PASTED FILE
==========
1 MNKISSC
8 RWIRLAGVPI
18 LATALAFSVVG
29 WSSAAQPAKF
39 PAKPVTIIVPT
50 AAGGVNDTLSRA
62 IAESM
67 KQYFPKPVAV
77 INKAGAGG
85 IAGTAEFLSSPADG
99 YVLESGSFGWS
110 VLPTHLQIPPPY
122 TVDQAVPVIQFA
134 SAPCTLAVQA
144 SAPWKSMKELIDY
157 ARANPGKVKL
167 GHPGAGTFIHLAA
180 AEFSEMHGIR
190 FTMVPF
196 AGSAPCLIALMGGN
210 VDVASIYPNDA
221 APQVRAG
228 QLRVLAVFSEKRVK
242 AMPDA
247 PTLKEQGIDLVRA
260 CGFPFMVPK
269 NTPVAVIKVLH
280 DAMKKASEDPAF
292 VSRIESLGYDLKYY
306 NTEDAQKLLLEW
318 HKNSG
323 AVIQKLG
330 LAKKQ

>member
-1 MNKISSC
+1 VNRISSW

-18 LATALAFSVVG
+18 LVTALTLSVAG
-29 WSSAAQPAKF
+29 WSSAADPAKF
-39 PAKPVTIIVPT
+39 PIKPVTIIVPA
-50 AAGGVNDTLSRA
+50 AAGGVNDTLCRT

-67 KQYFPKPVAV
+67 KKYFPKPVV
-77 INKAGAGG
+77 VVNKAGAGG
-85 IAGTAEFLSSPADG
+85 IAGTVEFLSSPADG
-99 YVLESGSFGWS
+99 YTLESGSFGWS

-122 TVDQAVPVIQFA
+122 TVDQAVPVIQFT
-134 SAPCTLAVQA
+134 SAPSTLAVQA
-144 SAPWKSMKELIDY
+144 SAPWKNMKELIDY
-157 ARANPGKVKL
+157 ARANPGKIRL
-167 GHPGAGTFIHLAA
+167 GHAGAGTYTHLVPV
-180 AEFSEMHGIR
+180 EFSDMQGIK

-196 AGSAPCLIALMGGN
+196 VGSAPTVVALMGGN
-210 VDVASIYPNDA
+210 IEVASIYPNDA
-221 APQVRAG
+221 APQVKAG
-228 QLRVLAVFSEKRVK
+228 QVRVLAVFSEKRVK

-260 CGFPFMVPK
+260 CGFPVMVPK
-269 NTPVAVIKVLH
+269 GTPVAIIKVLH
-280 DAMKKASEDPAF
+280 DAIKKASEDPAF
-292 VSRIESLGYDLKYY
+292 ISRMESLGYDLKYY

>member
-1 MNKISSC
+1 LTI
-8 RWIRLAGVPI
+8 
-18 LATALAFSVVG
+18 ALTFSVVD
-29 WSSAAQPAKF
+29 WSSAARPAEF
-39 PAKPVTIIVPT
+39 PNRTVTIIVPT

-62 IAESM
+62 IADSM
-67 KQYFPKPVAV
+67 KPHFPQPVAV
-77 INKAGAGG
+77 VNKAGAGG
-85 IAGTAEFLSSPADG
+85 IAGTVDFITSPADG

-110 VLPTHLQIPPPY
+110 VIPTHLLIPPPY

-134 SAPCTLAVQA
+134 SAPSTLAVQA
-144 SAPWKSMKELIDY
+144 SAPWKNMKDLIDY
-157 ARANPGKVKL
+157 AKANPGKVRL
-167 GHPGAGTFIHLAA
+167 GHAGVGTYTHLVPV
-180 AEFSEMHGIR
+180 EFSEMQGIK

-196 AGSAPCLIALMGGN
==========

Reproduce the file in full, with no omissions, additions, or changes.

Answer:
1 MNKISSC
8 RWIRLAGVPI
18 LATALAFSVVG
29 WSSAAQPAKF
39 PAKPVTIIVPT
50 AAGGVNDTLSRA
62 IAESM
67 KQYFPKPVAV
77 INKAGAGG
85 IAGTAEFLSSPADG
99 YVLESGSFGWS
110 VLPTHLQIPPPY
122 TVDQAVPVIQFA
134 SAPCTLAVQA
144 SAPWKSMKELIDY
157 ARANPGKVKL
167 GHPGAGTFIHLAA
180 AEFSEMHGIR
190 FTMVPF
196 AGSAPCLIALMGGN
210 VDVASIYPNDA
221 APQVRAG
228 QLRVLAVFSEKRVK
242 AMPDA
247 PTLKEQGIDLVRA
260 CGFPFMVPK
269 NTPVAVIKVLH
280 DAMKKASEDPAF
292 VSRIESLGYDLKYY
306 NTEDAQKLLLEW
318 HKNSG
323 AVIQKLG
330 LAKKQ

>member
-1 MNKISSC
+1 VNRISSW

-18 LATALAFSVVG
+18 LVTALTLSVAG
-29 WSSAAQPAKF
+29 WSSAADPAKF
-39 PAKPVTIIVPT
+39 PIKPVTIIVPA
-50 AAGGVNDTLSRA
+50 AAGGVNDTLCRT

-67 KQYFPKPVAV
+67 KKYFPKPVV
-77 INKAGAGG
+77 VVNKAGAGG
-85 IAGTAEFLSSPADG
+85 IAGTVEFLSSPADG
-99 YVLESGSFGWS
+99 YTLESGSFGWS

-122 TVDQAVPVIQFA
+122 TVDQAVPVIQFT
-134 SAPCTLAVQA
+134 SAPSTLAVQA
-144 SAPWKSMKELIDY
+144 SAPWKNMKELIDY
-157 ARANPGKVKL
+157 ARANPGKIRL
-167 GHPGAGTFIHLAA
+167 GHAGAGTYTHLVPV
-180 AEFSEMHGIR
+180 EFSDMQGIK

-196 AGSAPCLIALMGGN
+196 VGSAPTVVALMGGN
-210 VDVASIYPNDA
+210 IEVASIYPNDA
-221 APQVRAG
+221 APQVKAG
-228 QLRVLAVFSEKRVK
+228 QVRVLAVFSEKRVK

-260 CGFPFMVPK
+260 CGFPVMVPK
-269 NTPVAVIKVLH
+269 GTPVAIIKVLH
-280 DAMKKASEDPAF
+280 DAIKKASEDPAF
-292 VSRIESLGYDLKYY
+292 ISRMESLGYDLKYY

>member
-1 MNKISSC
+1 LTI
-8 RWIRLAGVPI
+8 
-18 LATALAFSVVG
+18 ALTFSVVD
-29 WSSAAQPAKF
+29 WSSAARPAEF
-39 PAKPVTIIVPT
+39 PNRTVTIIVPT

-62 IAESM
+62 IADSM
-67 KQYFPKPVAV
+67 KPHFPQPVAV
-77 INKAGAGG
+77 VNKAGAGG
-85 IAGTAEFLSSPADG
+85 IAGTVDFITSPADG

-110 VLPTHLQIPPPY
+110 VIPTHLLIPPPY

-134 SAPCTLAVQA
+134 SAPSTLAVQA
-144 SAPWKSMKELIDY
+144 SAPWKNMKDLIDY
-157 ARANPGKVKL
+157 AKANPGKVRL
-167 GHPGAGTFIHLAA
+167 GHAGVGTYTHLVPV
-180 AEFSEMHGIR
+180 EFSEMQGIK

-196 AGSAPCLIALMGGN